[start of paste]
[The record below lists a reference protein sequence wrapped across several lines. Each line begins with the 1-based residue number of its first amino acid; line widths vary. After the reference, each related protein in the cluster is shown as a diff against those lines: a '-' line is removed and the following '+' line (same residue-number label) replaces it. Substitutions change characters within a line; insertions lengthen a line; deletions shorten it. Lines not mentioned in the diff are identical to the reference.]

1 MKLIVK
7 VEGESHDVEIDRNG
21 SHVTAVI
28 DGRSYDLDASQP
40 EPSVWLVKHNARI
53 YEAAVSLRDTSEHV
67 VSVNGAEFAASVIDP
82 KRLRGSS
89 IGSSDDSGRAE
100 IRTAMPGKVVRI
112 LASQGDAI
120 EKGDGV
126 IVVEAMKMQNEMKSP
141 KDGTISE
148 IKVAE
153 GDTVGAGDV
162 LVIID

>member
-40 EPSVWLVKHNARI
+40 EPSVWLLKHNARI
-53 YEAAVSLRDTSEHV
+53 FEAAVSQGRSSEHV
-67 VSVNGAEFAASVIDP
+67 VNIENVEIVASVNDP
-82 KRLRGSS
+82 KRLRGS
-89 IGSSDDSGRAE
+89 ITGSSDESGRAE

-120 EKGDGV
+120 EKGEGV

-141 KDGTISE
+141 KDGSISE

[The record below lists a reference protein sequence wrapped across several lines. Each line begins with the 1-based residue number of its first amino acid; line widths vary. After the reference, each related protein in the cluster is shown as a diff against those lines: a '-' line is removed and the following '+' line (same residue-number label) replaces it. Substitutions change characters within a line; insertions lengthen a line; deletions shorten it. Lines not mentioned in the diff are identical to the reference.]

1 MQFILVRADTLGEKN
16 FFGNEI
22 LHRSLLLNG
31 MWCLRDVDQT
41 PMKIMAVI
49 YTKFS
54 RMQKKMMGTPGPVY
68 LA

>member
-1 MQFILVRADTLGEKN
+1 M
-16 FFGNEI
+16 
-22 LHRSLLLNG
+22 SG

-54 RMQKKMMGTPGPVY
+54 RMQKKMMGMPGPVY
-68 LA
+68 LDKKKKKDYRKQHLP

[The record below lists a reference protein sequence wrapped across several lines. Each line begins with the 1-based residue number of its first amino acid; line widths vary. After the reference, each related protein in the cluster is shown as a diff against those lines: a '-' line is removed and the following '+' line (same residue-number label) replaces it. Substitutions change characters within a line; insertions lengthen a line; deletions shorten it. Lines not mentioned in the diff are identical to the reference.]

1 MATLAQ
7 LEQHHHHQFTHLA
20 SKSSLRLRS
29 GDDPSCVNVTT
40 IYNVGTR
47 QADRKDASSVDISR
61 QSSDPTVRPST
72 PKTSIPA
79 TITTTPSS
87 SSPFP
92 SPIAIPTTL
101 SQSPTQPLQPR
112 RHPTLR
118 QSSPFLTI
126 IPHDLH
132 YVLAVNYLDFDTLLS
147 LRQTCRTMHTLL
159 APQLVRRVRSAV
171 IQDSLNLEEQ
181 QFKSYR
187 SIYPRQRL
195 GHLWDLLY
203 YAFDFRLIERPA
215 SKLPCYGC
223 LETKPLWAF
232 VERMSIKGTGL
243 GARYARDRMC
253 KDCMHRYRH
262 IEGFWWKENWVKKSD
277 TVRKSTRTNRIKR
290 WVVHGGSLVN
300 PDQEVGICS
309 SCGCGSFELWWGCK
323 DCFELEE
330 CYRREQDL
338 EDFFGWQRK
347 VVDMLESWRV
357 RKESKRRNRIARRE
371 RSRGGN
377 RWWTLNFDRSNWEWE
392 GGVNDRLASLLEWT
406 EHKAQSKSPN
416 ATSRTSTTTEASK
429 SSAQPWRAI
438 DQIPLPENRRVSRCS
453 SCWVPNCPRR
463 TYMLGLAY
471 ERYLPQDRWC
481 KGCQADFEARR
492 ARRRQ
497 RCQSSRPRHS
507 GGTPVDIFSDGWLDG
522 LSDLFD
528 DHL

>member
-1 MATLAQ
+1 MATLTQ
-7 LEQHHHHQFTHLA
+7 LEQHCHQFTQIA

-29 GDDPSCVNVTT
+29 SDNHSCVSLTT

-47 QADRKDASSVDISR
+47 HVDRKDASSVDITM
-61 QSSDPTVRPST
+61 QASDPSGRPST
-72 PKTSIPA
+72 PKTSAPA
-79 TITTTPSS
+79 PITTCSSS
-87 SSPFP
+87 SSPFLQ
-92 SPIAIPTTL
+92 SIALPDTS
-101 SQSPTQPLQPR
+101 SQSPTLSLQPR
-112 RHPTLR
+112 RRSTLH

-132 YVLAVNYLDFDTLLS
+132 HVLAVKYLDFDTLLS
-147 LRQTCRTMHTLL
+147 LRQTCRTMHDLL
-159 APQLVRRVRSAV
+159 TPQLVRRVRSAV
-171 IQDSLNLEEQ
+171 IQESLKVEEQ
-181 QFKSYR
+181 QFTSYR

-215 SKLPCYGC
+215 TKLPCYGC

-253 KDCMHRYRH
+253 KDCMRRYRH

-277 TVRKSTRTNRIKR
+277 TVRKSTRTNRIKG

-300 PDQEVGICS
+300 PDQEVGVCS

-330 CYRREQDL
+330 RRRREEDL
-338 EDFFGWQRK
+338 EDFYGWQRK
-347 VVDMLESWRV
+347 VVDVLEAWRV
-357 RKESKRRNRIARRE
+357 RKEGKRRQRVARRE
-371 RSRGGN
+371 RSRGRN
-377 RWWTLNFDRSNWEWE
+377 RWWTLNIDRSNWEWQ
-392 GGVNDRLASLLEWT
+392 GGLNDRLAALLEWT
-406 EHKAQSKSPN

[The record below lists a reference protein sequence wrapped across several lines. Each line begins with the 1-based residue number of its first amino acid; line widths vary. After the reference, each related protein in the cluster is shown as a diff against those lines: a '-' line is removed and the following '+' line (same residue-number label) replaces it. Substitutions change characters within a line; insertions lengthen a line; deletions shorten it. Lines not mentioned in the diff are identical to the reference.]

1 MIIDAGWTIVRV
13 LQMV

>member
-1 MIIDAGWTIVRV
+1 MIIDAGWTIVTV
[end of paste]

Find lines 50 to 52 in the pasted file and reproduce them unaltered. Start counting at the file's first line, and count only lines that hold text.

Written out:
-54 RMQKKMMGTPGPVY
+54 RMQKKMMGMPGPVY
-68 LA